Biff: "Get rid of government?! Are you crazy? There are too many things government does much better than the private sector."
Sue: "Oh? Like what?"
Biff: "Take food, for example. We have this really excellent system of food being piped into our refrigerators. Are you suggesting we privatize food distribution?"
Sue: "Yes, I am."
Biff: "That is insane! Right now food is mostly safe, priced okay-"
Sue: "Three flavors of protein goo-"
Biff: "Yep! And can you tell me how competing companies could pipe three different flavors of nutrient-injected protein goo to our fridges when there is only one set of pipes? Whoever builds the pipes would become a monopoly and be in control of our food supply!"
Biff: "Don't take this wrong but aren't you a bit naive to think anyone could match the government's planning capability in supplying food to so many people in a mostly safe manner?"
Sue: "But what if I want a fourth goo flavor? Quality and variety would rise while prices drop if we had companies competing to provide food-"
Biff: [Aghast] "You would trust greedy for-profit corporations to supply your food?! Pretty quickly one corporation would gain a monopoly on all food distribution. Then they are free to over-charge us for only two flavors of goo! I'm sorry it isn't obvious to you that there really is no better and more fair way than what we have now. Where have you ever seen it done different?"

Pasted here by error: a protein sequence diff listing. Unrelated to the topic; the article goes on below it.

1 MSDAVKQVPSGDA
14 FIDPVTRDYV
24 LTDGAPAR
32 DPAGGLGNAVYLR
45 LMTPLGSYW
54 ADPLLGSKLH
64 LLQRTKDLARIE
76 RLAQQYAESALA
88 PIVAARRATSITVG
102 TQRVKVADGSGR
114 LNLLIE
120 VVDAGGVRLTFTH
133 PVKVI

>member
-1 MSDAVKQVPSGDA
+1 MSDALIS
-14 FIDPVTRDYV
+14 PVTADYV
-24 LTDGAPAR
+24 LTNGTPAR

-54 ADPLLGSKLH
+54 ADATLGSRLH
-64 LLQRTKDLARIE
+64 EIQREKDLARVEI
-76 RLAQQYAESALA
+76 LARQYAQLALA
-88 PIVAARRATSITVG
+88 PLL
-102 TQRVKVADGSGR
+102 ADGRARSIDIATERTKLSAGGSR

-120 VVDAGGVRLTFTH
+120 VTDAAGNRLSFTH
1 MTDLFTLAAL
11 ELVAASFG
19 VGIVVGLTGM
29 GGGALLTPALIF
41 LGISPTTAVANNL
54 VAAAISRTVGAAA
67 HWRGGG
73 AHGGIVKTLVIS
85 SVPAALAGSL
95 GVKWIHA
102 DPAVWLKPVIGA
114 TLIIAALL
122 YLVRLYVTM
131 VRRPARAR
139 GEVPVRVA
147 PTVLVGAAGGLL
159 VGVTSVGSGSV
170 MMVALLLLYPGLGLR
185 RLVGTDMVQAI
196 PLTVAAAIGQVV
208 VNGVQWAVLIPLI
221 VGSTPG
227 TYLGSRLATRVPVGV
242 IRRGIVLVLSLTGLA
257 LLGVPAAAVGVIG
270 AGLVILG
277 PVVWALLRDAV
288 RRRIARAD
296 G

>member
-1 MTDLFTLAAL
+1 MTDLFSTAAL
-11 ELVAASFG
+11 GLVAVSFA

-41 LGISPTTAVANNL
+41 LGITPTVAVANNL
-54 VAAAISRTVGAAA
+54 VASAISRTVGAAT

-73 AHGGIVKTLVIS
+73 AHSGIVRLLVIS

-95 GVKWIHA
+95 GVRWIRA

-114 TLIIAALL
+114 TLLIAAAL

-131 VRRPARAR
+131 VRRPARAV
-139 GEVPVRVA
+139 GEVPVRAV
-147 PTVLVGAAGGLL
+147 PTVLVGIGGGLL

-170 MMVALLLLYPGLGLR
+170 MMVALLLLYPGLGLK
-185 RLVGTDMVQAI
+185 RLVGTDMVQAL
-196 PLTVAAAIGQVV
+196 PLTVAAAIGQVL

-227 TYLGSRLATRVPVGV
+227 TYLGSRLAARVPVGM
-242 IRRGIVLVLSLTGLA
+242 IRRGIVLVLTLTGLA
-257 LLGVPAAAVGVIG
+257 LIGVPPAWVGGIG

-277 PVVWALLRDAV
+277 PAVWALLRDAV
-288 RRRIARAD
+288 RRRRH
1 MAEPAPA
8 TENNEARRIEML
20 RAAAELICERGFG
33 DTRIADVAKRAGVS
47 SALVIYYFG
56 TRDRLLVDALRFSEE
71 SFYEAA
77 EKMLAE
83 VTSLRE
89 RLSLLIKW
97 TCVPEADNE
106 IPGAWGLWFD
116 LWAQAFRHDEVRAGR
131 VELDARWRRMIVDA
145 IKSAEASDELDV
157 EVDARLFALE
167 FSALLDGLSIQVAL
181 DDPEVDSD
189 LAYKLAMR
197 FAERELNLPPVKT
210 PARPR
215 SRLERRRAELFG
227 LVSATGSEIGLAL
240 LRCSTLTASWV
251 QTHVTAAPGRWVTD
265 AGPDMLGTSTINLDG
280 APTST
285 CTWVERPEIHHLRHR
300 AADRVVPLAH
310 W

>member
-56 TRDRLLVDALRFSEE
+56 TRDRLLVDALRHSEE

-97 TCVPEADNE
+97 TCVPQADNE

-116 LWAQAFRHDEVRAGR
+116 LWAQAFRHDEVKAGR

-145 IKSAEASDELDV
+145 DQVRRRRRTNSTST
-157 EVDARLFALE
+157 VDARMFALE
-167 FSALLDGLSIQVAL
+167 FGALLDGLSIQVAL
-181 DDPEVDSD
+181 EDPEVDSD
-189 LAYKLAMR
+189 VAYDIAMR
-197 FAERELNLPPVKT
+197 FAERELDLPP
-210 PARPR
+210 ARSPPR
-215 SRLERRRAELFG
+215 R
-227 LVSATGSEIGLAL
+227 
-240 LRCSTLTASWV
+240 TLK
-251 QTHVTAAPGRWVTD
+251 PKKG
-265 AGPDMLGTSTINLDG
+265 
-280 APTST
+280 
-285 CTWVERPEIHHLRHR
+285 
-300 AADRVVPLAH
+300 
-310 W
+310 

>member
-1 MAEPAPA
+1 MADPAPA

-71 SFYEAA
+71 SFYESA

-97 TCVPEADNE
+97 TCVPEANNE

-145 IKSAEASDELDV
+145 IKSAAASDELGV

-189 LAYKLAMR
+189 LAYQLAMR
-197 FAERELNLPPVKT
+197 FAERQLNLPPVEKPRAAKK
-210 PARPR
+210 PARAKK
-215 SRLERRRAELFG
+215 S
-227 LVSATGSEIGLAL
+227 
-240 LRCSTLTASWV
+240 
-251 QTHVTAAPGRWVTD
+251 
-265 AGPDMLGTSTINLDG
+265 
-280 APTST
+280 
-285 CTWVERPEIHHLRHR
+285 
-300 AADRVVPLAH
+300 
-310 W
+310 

Someone was confused by this story and asked, "Government doesn't pipe food into my fridge. I do get my food from competing companies. I don't understand this story."
Right now most of us get water and electricity piped to our houses. When someone says we can privatize that system, the Statist will often argue that there is no better way than a centralized involuntary monopoly (government) doing the piping. I'm making a point that (a) there are always other ways to get it done; and (b) look at how food has [almost] always been done in one of those other ways without government control or [much] interference. That said, the level of government interference has increased year by year.
But the real point is just to show that private competing companies have done a pretty good job and no one grocery store or farm has become a monopoly... yet... until... look out because here comes Monsanto, which will actually prove my point because they are a growing real monopoly, as in obtaining that exclusivity via government assistance.
While we are at it, here is a great article to answer the ever popular, "Who will build the roads?"